Personnel costs are by far the largest expense item on an RIA’s P&L, but we’ve found significant variation in how RIA owners think about compensating their employees (and themselves). This is the second post of a two-part series on compensation best practices for growing investment managers.
Last week, we introduced two common compensation conundrums for RIAs
- How to structure employee compensation when you are not ready to bring on an equity partner.
- How to structure compensation and your P&L before you bring on an equity partner
In our last example, we explained how owners of RIAs can structure employee compensation. This week will focus on how to structure partner compensation.
Striking the Right Balance
Since RIA owners are often senior managers in their firm, their compensation and distributions are often intertwined and are subject to shareholder preferences regarding how they like to be paid. However, this can lead to problems as growing RIAs expand by bringing on new equity partners.
Take the example below of an RIA with four partners with equal ownership considering a 25% equity grant to bring on a new partner who will help the company expand its reach. To minimize their tax burden, the owners historically have not paid themselves a salary and instead were compensated through distributions. However, if they bring on a new employee with a salary and 25% ownership, the new partner would receive higher compensation (including distributions) than the original partners who aren’t taking any salary or bonus.
A similar complication arises for partners that pay out their entire EBOC (Earnings Before Owners’ Compensation) in bonuses to minimize reported profitability. We often see this in places with state dividend taxes but no state income tax. Equity incentives in these situations are rarely enticing to prospective hires since dividend prospects are minimal or non-existent as shown below.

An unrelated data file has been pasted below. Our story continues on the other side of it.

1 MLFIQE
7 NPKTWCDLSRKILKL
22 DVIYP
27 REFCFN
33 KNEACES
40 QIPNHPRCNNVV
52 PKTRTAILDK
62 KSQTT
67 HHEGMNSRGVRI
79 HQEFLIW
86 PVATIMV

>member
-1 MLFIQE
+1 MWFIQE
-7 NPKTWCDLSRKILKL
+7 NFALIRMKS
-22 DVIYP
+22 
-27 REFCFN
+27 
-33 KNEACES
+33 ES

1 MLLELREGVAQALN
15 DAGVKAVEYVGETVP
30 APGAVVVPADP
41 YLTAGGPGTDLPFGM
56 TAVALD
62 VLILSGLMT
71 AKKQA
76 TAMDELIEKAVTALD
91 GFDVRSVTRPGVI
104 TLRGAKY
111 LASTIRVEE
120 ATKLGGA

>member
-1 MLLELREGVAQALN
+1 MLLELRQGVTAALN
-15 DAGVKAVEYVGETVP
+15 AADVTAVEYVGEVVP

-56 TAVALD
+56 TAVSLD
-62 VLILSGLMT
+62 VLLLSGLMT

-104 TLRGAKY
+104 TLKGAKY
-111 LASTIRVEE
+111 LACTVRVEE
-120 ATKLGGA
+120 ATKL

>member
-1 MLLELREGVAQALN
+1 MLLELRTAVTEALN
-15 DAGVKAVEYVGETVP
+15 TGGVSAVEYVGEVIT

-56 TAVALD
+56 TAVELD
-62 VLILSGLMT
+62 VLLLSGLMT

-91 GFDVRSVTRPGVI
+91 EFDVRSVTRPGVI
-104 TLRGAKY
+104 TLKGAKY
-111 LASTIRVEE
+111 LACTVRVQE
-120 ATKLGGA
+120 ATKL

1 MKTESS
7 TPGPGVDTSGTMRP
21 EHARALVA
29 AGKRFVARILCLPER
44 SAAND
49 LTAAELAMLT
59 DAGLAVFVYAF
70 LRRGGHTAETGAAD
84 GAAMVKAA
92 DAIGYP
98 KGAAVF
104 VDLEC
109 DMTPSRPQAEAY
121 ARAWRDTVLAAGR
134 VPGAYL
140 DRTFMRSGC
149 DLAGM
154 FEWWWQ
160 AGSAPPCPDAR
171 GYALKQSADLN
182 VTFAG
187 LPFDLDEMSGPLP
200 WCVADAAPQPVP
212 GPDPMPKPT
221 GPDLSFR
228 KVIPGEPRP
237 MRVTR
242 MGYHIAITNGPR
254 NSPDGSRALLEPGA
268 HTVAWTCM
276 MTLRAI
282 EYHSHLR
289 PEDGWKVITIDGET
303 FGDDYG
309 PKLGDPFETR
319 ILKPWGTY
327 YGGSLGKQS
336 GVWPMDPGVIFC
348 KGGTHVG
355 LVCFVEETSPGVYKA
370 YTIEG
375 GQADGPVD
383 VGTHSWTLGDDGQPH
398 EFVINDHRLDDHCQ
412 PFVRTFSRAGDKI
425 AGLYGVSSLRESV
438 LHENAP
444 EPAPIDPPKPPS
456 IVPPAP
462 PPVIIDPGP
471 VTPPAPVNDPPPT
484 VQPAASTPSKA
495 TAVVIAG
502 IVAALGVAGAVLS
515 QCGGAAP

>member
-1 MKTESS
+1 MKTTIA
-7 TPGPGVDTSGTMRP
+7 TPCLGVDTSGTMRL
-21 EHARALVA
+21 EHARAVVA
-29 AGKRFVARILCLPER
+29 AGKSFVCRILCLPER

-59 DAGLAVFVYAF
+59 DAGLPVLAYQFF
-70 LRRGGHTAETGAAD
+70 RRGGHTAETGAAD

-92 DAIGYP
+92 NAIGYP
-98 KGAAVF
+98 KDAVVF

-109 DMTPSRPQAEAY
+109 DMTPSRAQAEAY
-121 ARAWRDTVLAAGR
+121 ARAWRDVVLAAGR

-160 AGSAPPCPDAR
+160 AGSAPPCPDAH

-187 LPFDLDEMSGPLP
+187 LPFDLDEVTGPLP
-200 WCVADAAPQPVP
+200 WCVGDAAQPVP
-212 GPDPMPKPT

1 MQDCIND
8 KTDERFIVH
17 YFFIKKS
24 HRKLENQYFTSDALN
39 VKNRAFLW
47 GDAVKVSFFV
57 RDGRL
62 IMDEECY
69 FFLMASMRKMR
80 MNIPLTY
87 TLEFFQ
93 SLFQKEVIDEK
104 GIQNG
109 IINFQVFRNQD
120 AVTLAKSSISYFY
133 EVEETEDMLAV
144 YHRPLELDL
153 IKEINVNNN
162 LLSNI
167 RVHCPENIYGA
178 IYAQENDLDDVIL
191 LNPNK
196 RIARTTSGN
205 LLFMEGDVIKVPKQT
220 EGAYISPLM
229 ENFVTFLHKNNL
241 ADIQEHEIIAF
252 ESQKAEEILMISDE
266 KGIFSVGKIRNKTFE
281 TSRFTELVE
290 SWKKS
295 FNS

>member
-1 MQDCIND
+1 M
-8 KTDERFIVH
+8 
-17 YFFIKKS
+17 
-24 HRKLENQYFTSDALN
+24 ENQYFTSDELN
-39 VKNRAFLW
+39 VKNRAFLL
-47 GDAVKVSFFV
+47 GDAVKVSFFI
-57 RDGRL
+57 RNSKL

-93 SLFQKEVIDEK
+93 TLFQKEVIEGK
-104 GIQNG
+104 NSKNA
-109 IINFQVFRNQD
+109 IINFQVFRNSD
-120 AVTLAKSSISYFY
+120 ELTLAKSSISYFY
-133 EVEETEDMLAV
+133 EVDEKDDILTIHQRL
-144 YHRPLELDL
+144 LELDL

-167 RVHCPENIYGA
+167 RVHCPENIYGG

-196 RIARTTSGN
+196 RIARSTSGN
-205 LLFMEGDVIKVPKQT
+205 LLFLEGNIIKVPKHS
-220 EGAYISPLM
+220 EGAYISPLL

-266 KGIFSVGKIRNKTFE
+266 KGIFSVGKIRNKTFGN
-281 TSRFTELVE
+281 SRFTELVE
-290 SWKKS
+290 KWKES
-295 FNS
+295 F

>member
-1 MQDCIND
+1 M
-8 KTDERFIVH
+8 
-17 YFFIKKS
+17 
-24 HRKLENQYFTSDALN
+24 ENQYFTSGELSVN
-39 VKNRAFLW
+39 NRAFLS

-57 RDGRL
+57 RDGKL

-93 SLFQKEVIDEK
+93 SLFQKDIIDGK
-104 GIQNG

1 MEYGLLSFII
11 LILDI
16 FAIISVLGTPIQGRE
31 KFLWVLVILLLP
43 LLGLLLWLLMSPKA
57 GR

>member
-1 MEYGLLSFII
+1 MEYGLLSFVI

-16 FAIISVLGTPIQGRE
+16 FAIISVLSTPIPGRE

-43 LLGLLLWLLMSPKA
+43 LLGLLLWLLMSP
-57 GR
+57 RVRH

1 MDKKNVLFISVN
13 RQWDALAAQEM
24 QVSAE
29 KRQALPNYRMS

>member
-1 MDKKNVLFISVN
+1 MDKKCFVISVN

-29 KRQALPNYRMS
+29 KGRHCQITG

Before bringing on an equity partner, it is key to balance returns on labor (compensation) and returns on investment (distributions). To appropriately relate compensation expenses to reasonable returns on labor, owners should consider compensation levels commensurate with job responsibilities and revenue production. Compensation studies can help determine market levels of salaries and bonus expense, but the range of reported salaries in the RIA industry vary significantly. It is helpful to think about what it would cost to replace yourself if you decided to step away from the business; however, this may not be relevant for younger staff additions, whose market rates often depend on their relevant course experience and educational background.
The return on investment is just the residual income after paying your staff (and yourself) an appropriate (market) level of compensation expense. RIA owners often think of their ROI as a ROS (Return on Sales) since the requisite capital to start these businesses is often quite minimal. In other words, they often think an appropriate return on investment is a reasonable pre-tax margin for an RIA of their size. If, for example, industry compensation costs are 70% of revenue and overhead expenses are 10%, then an appropriate pre-tax margin or ROS is 20% (100%-70%-10%). If your current margins are much higher or lower than industry norms, your compensation expenses are probably not in sync with the market.
Does Money Talk Louder Than Words?
Compensation discussions are never easy. If your company is growing and your employees are smart, they will ask for ownership in the business. Even if out-right ownership is not on the table, it is beneficial to align employee incentives with your own. But many owners of growing RIAs make the mistake of waiting too long to share equity ownership and before they realize it, the value of an equity stake in their firm is too expensive for the next generation of leadership to afford.